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Tuesday, September 27, 2022
HomeNewsICRC Raises Alarm Over Africa’s Food Insecurity

ICRC Raises Alarm Over Africa’s Food Insecurity

The International Red Cross and Red Crescent movement has raised concern over the levels of food insecurity in sub-Saharan Africa saying the continuation of the trends will leave more people at risk in the coming months.

In a statement, the humanitarian movement said there is need for scaling up response mechanisms in the face of the crisis.

“At a time of intense global humanitarian need and competing demands, Sub-Saharan Africa is experiencing one of the most alarming food crises in decades. 146 million people are suffering from acute food insecurity and require urgent humanitarian assistance.

“We, the International Red Cross and Red Crescent Movement, are extremely concerned by the devastating impact of this crisis on people’s lives and dignity. Since the start of the crisis, African National Societies and their Partners have reached almost 3.5 million people through life-saving interventions. However, food insecurity trends continue to deteriorate indicating that even more will be at risk during the coming months and years.

“Scaling-up our Collective Response In the face of this unfolding tragedy, a massive, coordinated scale-up of our action is urgent and critical. This recognizes that the Movement will not be in a position to address all needs and will complement efforts of Governments and other humanitarian actors. The Movement, which includes the ICRC as well as African National Societies and Partner National Societies who are members of the IFRC, is providing life-saving humanitarian assistance to those affected while contributing to building longer-term recovery and resilience,” said ICRC.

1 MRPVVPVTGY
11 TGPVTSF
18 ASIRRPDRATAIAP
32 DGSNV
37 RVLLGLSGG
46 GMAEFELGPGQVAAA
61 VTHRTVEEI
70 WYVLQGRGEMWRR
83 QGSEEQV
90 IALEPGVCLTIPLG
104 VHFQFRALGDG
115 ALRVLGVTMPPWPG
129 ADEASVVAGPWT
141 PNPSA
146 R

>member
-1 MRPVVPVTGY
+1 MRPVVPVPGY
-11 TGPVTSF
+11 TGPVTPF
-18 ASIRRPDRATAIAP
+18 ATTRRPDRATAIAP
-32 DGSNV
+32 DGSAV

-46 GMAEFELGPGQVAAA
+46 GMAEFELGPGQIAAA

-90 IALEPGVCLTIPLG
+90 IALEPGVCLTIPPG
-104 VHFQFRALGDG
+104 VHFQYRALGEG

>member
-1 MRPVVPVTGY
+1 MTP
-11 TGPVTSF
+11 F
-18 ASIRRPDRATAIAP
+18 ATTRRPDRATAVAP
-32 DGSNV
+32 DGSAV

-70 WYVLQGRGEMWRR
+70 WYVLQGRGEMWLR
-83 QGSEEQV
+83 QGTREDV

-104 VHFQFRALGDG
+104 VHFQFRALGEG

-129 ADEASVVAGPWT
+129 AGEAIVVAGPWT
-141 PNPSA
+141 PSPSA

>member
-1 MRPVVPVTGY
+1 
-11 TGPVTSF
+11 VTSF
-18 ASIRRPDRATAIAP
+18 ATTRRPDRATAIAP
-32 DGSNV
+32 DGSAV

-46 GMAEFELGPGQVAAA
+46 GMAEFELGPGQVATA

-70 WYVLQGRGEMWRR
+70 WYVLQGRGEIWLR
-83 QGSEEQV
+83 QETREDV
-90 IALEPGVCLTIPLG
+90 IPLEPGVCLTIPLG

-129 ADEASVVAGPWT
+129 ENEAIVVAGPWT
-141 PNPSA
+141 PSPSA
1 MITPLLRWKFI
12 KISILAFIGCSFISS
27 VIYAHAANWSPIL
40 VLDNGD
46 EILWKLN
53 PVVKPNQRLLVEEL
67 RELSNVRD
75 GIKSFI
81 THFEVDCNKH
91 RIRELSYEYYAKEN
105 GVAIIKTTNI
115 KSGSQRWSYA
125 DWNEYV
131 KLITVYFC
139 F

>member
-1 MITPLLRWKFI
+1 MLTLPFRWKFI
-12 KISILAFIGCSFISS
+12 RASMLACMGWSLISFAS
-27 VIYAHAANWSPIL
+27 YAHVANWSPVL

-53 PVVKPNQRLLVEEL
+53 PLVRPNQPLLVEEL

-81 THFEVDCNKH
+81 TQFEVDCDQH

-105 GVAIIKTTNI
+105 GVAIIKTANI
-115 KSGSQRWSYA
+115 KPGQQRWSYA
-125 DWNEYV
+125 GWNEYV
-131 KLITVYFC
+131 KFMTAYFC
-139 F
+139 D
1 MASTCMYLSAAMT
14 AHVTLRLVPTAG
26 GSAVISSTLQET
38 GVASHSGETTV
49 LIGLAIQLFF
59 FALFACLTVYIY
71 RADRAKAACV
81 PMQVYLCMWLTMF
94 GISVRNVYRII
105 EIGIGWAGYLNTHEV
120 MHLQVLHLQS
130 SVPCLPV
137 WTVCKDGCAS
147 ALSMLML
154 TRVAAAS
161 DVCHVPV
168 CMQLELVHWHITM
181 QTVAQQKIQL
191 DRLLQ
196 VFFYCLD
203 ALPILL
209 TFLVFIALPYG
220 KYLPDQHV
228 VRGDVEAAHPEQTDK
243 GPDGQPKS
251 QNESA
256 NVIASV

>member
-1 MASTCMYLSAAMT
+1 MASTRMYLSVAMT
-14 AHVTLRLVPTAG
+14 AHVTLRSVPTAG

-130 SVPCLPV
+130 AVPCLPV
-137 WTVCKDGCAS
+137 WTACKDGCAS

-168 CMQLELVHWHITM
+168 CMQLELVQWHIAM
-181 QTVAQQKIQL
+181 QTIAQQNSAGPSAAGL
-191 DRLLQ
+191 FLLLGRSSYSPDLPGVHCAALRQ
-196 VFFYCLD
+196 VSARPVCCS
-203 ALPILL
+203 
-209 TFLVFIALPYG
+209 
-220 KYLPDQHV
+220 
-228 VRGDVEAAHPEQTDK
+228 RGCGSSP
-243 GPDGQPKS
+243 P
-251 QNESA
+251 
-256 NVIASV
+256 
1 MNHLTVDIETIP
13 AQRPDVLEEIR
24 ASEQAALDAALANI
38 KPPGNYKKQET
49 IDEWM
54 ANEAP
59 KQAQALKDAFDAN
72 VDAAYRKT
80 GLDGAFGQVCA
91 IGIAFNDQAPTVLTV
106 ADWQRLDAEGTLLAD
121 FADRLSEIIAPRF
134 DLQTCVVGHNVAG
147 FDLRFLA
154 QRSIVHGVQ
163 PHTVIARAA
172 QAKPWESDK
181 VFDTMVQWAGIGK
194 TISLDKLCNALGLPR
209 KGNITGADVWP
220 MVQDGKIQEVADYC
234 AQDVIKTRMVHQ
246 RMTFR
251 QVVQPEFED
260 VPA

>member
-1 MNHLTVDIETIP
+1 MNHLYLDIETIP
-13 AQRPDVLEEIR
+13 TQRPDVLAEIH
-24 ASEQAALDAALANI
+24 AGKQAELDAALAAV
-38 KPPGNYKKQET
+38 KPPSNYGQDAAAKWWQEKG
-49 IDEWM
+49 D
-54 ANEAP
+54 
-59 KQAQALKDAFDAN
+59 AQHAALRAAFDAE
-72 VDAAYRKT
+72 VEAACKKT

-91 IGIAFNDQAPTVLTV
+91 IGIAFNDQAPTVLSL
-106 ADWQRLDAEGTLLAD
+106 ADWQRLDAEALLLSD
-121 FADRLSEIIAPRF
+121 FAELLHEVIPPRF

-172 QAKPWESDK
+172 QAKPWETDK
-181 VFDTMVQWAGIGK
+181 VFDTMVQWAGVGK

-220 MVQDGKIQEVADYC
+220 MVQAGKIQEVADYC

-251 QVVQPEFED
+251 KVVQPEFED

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The movements added “Hunger is one of the most undignified sufferings of humanity and has severe repercussions on African communities who face multiple shocks, compromising their lives, livelihoods, and prospects. Driven by a complex interplay of insecurity and armed conflict, extreme weather events, climate variability, and negative macroeconomic conditions, this crisis is distinct in its magnitude and geographic scope.

“As such, it requires an exceptional mobilization but demands at the same time a massive effort by all concerned institutions and states to address the systemic failures that underpin food insecurity in Africa. In the past five years, those experiencing acute food insecurity have increased by 83 percent, an estimated 54 million people, with women and children being disproportionately affected. Their vulnerabilities are compounded by poverty, inequality, marginalization, and recurrent shocks, which have fundamentally altered lives.

“As priority, we are scaling up our response to address urgent humanitarian needs emphasizing integrated, cash-based assistance alongside health and nutrition, water and sanitation. At the core of our intervention lies the centrality of the National Societies and their 1.6 million volunteers, who provide unique access to vulnerable populations. Equally, the IFRC is scaling up its operations through a Regional Emergency Appeal to support most affected communities through 23 African National Societies.”

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